Orwell visited Wigan in 1936, producing a classic piece of journalism
London - Tom Rollins
The George Orwell Prize, Britain’s most prestigious award for political writing, is returning to the writer’s former patch to educate local schoolchildren about journalism.George Orwell first visited
Wigan, a former mining town in Lancashire, in January 1936 to produce a report on industrial living conditions and poverty for the Left Book Club and then publisher Victor Gollancz.
The end result, The Road To Wigan Pier, became a classic piece of social documentarian journalism, eventually affirming Orwell’s position as one of the 20th-century’s greatest political writers.
In more recent years, Wigan has suffered from a decline in British industry and soaring levels of unemployment.
This week the Orwell Prize, which each year awards prizes to books and articles which best represent Orwell’s own desire “to make political writing into an art,” is visiting the Sunshine House, a community centre in Wigan, to run workshops with local teens.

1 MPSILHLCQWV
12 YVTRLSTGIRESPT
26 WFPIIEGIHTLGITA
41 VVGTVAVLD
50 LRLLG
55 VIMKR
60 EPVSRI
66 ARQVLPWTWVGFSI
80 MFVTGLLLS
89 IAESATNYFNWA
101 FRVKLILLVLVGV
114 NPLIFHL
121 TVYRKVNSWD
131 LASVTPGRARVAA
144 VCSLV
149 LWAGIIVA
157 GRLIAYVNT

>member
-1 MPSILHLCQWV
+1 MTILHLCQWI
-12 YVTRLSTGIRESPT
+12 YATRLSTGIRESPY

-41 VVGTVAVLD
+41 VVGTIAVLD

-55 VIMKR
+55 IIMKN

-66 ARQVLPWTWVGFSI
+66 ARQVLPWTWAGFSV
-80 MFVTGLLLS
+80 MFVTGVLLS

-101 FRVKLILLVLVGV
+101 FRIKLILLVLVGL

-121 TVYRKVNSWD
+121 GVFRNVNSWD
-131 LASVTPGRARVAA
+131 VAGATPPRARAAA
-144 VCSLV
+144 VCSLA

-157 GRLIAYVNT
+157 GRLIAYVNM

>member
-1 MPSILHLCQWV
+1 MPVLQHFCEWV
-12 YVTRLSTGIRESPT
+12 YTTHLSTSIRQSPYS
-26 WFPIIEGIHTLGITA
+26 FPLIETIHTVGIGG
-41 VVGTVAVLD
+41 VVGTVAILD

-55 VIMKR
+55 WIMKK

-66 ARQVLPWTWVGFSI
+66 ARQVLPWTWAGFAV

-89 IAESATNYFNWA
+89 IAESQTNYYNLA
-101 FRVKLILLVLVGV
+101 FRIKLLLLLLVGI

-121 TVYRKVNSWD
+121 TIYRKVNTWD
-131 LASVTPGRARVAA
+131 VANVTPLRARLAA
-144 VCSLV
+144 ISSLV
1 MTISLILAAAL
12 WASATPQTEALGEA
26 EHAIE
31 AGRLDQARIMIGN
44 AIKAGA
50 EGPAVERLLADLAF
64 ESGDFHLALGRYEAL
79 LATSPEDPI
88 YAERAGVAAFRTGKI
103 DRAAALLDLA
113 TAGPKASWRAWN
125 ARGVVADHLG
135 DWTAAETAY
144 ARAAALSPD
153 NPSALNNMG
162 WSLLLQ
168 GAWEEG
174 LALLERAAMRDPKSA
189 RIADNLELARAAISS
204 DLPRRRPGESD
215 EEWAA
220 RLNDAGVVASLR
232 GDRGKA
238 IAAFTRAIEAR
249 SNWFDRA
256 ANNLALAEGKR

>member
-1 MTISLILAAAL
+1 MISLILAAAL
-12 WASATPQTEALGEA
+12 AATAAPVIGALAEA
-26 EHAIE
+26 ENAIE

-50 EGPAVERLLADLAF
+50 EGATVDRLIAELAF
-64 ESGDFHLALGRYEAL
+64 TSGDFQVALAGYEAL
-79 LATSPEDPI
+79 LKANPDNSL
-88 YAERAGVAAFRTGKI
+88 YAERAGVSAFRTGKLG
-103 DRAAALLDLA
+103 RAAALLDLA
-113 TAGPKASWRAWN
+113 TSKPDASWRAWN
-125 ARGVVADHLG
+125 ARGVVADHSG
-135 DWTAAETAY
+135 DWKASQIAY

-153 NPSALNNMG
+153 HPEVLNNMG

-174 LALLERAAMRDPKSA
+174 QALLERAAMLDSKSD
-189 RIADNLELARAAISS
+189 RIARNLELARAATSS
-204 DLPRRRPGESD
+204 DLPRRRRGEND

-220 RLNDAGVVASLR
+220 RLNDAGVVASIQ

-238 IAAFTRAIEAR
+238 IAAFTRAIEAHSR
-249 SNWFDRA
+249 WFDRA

Writers including Rosie Boycott, Stephen Armstrong and Paul Anderson will speak on topics such as Orwellian writing in 2013, the history of journalism and making a living out of writing.
Over four days the writers and organisations will work with over 100 children from at least nine schools around Wigan.
A pilot for the scheme was set up last year by Stephen Armstrong, author of The Road to Wigan Pier Revisited, and Barbara Nettleton, Director of Sunshine House.
“The pioneering work of this community centre being run just a few yards from where Orwell stayed seemed like a sign that something should be done to help,” Armstrong said. “The Orwell Prize has taken a well meaning one-off and is building it into a real legacy.”
English PEN, a group which defends and promotes freedom of expression through writing, is supporting the scheme by sending young adult writer John Hegley and Avaes Mohammad to Wigan.
Jo Glanville, Director of English PEN and an Orwell Prize judge, said: “Orwell did for Wigan what PEN hopes all writers can do for their subjects he wrote freely and used his words to change the world.”